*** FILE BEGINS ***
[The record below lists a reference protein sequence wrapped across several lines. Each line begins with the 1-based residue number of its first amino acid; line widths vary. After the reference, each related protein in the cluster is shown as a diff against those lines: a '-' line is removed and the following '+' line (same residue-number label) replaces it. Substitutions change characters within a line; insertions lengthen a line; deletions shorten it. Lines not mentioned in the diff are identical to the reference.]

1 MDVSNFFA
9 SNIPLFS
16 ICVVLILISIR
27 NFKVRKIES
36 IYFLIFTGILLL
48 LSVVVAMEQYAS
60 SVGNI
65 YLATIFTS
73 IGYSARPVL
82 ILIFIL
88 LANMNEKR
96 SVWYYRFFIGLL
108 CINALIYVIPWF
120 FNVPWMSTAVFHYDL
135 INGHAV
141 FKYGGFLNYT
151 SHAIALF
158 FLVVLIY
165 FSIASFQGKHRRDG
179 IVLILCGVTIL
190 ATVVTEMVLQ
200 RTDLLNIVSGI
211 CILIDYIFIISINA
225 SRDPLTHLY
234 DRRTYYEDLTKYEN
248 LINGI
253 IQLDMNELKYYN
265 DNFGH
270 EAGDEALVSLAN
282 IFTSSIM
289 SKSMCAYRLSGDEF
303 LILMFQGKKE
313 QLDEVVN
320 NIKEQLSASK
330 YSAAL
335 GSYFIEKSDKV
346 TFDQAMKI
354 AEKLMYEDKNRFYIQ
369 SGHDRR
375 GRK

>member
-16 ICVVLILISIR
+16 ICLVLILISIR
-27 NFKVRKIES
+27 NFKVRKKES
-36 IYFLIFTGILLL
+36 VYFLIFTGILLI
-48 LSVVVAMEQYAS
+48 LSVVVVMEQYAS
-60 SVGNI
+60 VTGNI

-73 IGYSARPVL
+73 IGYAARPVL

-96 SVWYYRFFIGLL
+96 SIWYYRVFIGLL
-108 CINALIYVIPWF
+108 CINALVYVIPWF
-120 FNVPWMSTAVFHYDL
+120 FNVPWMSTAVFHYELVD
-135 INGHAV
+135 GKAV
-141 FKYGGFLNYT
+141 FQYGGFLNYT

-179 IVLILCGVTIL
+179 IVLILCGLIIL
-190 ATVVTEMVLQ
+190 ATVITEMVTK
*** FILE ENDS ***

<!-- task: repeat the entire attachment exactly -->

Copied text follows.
[The record below lists a reference protein sequence wrapped across several lines. Each line begins with the 1-based residue number of its first amino acid; line widths vary. After the reference, each related protein in the cluster is shown as a diff against those lines: a '-' line is removed and the following '+' line (same residue-number label) replaces it. Substitutions change characters within a line; insertions lengthen a line; deletions shorten it. Lines not mentioned in the diff are identical to the reference.]

1 MDVSNFFA
9 SNIPLFS
16 ICVVLILISIR
27 NFKVRKIES
36 IYFLIFTGILLL
48 LSVVVAMEQYAS
60 SVGNI
65 YLATIFTS
73 IGYSARPVL
82 ILIFIL
88 LANMNEKR
96 SVWYYRFFIGLL
108 CINALIYVIPWF
120 FNVPWMSTAVFHYDL
135 INGHAV
141 FKYGGFLNYT
151 SHAIALF
158 FLVVLIY
165 FSIASFQGKHRRDG
179 IVLILCGVTIL
190 ATVVTEMVLQ
200 RTDLLNIVSGI
211 CILIDYIFIISINA
225 SRDPLTHLY
234 DRRTYYEDLTKYEN
248 LINGI
253 IQLDMNELKYYN
265 DNFGH
270 EAGDEALVSLAN
282 IFTSSIM
289 SKSMCAYRLSGDEF
303 LILMFQGKKE
313 QLDEVVN
320 NIKEQLSASK
330 YSAAL
335 GSYFIEKSDKV
346 TFDQAMKI
354 AEKLMYEDKNRFYIQ
369 SGHDRR
375 GRK

>member
-16 ICVVLILISIR
+16 ICLVLILISIR
-27 NFKVRKIES
+27 NFKVRKKES
-36 IYFLIFTGILLL
+36 VYFLIFTGILLI
-48 LSVVVAMEQYAS
+48 LSVVVVMEQYAS
-60 SVGNI
+60 VTGNI

-73 IGYSARPVL
+73 IGYAARPVL

-96 SVWYYRFFIGLL
+96 SIWYYRVFIGLL
-108 CINALIYVIPWF
+108 CINALVYVIPWF
-120 FNVPWMSTAVFHYDL
+120 FNVPWMSTAVFHYELVD
-135 INGHAV
+135 GKAV
-141 FKYGGFLNYT
+141 FQYGGFLNYT

-179 IVLILCGVTIL
+179 IVLILCGLIIL
-190 ATVVTEMVLQ
+190 ATVITEMVTK